What change can improve the sexual violence support sector to better assist
victims to engage with the justice system?
Function four: dedicated research capacity focused on sexual violence including support to implement robust data collection practices throughout the sector
11.43Sexual violence has intersections with other forms of violence while also being a form of harm with an impact that far exceeds the act of violence itself. Without a dedicated research unit and data on which to base that research, there is reduced insight into the nature of the violence, the experience of victims, methods of preventing sexual violence, the impact of sexual violence for victims, their families and the wider community and how best to support victims and their families in the criminal justice system and beyond.
11.44There is the need for a research unit, either independent of a research facility already in existence or as an extension of a current facility (for example, based in a hospital or academic institution), but with its own independent research agenda and funding. The scope of potential projects is significant and encompasses not only more theoretical and conceptual areas such as the nature of victimisation but also more practical areas that would help victims of sexual violence in New Zealand today. These could include:
- the utility of an 0800 number and/or a website;
- collection and analysis of data about the mention of sexual violence in applications to the Family Court for protection orders;
- research as to what constitutes consent and preconceptions held about sexual violence (for instance amongst the public and lawyers, judges, medical staff and those working in the sexual violence sector) and how these can best be overcome;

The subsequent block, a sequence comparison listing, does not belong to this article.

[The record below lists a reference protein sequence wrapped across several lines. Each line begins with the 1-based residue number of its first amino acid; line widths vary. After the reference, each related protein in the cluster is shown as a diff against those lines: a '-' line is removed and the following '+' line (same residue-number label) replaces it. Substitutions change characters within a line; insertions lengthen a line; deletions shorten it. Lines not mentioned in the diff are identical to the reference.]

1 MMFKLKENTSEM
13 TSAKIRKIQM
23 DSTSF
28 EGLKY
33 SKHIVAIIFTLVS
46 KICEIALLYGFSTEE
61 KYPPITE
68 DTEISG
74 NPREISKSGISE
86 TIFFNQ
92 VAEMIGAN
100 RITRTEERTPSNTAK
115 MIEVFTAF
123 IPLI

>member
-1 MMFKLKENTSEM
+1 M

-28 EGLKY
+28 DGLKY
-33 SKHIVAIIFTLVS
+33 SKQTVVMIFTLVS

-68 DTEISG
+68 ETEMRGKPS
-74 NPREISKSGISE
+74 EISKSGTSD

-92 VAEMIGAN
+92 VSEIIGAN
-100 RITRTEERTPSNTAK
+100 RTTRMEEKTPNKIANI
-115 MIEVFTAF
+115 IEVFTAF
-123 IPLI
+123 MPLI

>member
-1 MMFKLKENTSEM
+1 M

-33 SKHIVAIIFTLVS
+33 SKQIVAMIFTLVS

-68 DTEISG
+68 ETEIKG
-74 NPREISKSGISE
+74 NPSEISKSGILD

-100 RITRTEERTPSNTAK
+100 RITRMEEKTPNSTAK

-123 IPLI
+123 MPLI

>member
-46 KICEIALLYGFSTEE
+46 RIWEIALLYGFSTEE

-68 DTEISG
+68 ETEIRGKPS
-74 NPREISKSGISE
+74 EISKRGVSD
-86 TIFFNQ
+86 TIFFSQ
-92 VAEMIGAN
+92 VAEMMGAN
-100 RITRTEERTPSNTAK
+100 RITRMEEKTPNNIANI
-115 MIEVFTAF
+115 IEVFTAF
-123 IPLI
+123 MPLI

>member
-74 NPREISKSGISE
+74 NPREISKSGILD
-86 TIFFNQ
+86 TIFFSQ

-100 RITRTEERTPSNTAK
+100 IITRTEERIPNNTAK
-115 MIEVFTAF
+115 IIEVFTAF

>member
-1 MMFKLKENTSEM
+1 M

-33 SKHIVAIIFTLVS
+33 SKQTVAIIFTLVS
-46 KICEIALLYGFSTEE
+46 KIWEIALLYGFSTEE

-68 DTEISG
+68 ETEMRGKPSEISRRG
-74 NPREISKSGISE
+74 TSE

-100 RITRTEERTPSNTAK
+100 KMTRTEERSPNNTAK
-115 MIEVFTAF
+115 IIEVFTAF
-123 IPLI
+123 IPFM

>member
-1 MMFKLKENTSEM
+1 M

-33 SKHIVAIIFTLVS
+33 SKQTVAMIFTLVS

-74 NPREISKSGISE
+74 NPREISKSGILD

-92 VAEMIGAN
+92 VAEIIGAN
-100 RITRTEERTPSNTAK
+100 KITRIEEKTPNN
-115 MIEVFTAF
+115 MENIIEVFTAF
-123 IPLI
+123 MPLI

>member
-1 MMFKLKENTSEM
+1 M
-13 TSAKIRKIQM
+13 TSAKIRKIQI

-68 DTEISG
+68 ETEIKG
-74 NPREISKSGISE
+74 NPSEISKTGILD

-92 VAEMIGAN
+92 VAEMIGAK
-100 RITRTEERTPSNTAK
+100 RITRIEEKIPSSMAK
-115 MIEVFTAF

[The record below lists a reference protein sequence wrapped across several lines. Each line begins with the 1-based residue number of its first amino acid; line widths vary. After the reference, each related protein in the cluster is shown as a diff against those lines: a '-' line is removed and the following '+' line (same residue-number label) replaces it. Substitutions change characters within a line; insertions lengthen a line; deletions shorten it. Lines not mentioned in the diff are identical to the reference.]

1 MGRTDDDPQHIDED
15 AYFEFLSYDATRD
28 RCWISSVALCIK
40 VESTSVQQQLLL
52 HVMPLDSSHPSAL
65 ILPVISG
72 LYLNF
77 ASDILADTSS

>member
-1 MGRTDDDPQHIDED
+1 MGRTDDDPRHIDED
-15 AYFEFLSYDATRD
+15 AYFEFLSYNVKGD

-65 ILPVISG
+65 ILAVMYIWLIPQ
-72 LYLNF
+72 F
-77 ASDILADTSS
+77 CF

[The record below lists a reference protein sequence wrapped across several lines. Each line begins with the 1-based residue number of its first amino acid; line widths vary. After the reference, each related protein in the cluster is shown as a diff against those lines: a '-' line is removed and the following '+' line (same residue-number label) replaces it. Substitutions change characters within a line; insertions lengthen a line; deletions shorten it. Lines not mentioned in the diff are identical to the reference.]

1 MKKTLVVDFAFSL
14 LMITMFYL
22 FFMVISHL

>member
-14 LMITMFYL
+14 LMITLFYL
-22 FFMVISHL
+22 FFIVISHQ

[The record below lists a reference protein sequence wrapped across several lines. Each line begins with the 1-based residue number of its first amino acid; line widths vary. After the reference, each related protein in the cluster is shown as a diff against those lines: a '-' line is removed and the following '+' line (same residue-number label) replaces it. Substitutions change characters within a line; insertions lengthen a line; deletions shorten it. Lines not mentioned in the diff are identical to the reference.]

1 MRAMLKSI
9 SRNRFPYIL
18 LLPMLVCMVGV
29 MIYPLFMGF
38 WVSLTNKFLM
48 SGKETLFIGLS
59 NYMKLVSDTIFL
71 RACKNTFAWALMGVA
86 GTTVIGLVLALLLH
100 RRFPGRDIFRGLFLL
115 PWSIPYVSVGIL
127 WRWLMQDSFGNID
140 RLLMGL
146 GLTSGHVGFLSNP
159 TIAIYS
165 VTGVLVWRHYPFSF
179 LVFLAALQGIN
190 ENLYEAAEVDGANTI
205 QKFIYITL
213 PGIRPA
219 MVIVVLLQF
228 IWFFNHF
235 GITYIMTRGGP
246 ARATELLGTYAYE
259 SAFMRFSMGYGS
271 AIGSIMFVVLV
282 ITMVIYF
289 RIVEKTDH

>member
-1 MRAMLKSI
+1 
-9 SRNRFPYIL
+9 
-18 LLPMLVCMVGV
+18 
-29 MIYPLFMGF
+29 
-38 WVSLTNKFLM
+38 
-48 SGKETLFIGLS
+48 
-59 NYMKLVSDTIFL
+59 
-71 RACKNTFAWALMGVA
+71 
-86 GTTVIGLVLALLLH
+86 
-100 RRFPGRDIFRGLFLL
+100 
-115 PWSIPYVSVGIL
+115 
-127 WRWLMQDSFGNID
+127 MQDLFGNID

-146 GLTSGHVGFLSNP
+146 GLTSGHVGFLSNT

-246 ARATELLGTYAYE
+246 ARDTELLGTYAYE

- research into the extent to which the criminal justice system is able to respond to victim’s needs;
- research into adherence with the Victims Code overseen by the Ministry of Justice; and
- collection and analysis of data regarding cases that proceed through the alternative process.
11.45Throughout this Report (and other research including From “Real Rape” to Real Justice: Prosecuting Rape in New Zealand) the need for further research is highlighted. The dedicated research centre would be an ideal place to centralise these projects, ensuring an effective use of resources, access to stakeholders and experts in the field, and a conduit to ensure those across the sector know of and can participate in this research agenda.
11.46An important component of research is the collection of data pertaining to sexual violence. Data collection informs funding allocation and demand, as well as increasing knowledge relating to the prevalence and characteristics of sexual violence. As highlighted in New Zealand’s state reports issued by the United Nations monitoring bodies, there is a need to “ensure systematic collection and publication of data, disaggregated by sex, ethnicity, type [and characteristics] of violence, and by the relationship of the perpetrator to the victim; to collect data on the number of women killed by partners or ex-partners; and to monitor the effectiveness of legislation, policy and practice relating to all forms of violence against women and girls”. This statement highlights the range of statistics and data that can be collected and the use made of that information.